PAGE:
Recognizing the growing global appeal of the U.S. Open, in 2005 the USGA instituted international sectional qualifying in Japan and England. It was a success right from the beginning.
“The first year, our U.S. Open champion [New Zealander Michael Campbell] emerged from the qualifier at Walton Heath in England,” said Jeff Hall, the USGA’s managing director of Rules & Amateur Status, who was the official in charge at that qualifier. “He told me when he won at Pinehurst that if he had to come to America for qualifying, he likely wouldn’t have done it.”
Hall explained that Campbell’s conundrum was the exact rationale behind international qualifying.
“The group of players who meet our local exemption criteria would have had to take two weeks away from their home tours to come to the U.S. to prepare for Sectional Qualifying,” said Hall. “That’s a big commitment and we wanted to accommodate them. International qualifying is a more direct, more convenient way for those players.”
It should also be noted that The R&A offers a similar qualifying option for its marquee championship, holding an International Final Qualifying event for the British Open in the U.S. each May. This year’s was held on May 20 in Plano, Texas, giving U.S.-based Tour players an opportunity to attempt to qualify for the British Open between tour stops.
The last nine U.S. Opens have been won by players from six countries: South Africa (Goosen, 2004); New Zealand (Campbell, 2005); Australia (Geoff Ogilvy, 2006); Argentina (Angel Cabrera, 2007); United States (Tiger Woods in 2008, Lucas Glover in 2009, and Webb Simpson in 2012); and Northern Ireland (McDowell in 2010 and Rory McIlroy in 2011).
The strength of the international game has also been reflected in other USGA championships, particularly the U.S. Amateur. Following a 32-year victory drought for non-Americans, Nick Flanagan of Australia won in 2003 at Oakmont, and Edoardo Molinary of Italy won at Merion in 2005. Scotsman Richie Ramsay triumphed in 2006, and back-to-back Korean winners – Danny Lee in 2008 and Byeong-Hun An in 2009 – further solidified the trend.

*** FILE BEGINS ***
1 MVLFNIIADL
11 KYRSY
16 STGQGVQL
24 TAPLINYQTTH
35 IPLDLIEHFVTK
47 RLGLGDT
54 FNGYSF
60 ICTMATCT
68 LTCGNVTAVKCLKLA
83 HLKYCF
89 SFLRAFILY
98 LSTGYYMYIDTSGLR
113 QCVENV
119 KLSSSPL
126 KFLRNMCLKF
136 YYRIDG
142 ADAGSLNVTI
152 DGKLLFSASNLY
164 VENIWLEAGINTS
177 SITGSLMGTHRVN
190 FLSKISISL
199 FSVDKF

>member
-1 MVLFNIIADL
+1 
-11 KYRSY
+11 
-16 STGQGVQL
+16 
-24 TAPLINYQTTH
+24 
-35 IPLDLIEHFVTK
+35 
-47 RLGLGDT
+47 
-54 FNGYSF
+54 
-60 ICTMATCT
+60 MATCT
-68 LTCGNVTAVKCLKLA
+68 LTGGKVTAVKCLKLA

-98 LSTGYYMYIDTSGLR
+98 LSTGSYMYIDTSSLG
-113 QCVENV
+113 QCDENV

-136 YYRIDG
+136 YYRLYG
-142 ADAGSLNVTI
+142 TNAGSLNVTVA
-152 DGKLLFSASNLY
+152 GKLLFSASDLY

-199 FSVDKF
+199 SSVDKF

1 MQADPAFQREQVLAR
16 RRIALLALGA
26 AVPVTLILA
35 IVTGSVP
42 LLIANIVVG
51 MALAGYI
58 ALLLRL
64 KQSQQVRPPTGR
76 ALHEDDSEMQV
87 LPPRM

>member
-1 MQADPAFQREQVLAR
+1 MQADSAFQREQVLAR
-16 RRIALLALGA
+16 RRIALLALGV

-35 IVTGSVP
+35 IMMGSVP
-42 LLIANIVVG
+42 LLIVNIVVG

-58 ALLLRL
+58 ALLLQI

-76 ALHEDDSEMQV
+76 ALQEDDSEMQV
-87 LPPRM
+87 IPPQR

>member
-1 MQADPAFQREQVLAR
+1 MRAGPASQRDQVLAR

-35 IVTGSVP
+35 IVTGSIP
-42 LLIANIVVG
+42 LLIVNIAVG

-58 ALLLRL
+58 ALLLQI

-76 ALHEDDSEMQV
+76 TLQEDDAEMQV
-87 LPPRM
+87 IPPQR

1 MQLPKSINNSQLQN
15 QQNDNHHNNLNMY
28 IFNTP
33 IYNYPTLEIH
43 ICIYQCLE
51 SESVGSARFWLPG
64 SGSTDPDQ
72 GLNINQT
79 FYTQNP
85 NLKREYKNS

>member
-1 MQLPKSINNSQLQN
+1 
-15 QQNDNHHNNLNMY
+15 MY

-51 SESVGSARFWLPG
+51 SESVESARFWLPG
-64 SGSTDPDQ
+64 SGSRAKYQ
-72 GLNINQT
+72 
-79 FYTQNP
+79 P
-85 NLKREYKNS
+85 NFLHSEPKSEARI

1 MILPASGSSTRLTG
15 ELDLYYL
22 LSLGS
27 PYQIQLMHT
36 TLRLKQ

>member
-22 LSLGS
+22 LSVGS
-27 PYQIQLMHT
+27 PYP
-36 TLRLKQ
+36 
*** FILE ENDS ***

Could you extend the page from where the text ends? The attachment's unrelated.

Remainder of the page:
In 2011, the USGA began offering U.S. Amateur exemptions to the top 50 ranked players in the World Amateur Golf Ranking (WAGR), enabling a number of players who would not have otherwise traveled to the U.S. for qualifying a chance to compete in the championship.
With golf returning to the Olympics in 2016, the game’s global footprint continues to expand. As participation rates in North America and well-established golf nations in Europe just start to recover from the global recession, this upsurge of international participation is bolstering the game’s overall health.
It also stands to reason that the list of countries boasting U.S. Open champions will continue to expand.
“It’s our national championship, but it’s an international event,” says the USGA’s Hall.
As fans arrive at Merion for the 113th U.S. Open, the plethora of flags flying above the scoreboard will reflect this international presence.
Greg Midland is the director of editorial and multimedia content for the USGA. Email him at email@example.com.